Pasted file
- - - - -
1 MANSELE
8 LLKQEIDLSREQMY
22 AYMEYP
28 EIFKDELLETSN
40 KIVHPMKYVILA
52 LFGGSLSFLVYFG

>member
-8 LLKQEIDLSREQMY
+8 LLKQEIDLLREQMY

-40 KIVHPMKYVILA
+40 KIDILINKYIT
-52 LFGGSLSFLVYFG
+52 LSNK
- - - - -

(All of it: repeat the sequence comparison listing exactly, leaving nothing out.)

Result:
1 MANSELE
8 LLKQEIDLSREQMY
22 AYMEYP
28 EIFKDELLETSN
40 KIVHPMKYVILA
52 LFGGSLSFLVYFG

>member
-8 LLKQEIDLSREQMY
+8 LLKQEIDLLREQMY

-40 KIVHPMKYVILA
+40 KIDILINKYIT
-52 LFGGSLSFLVYFG
+52 LSNK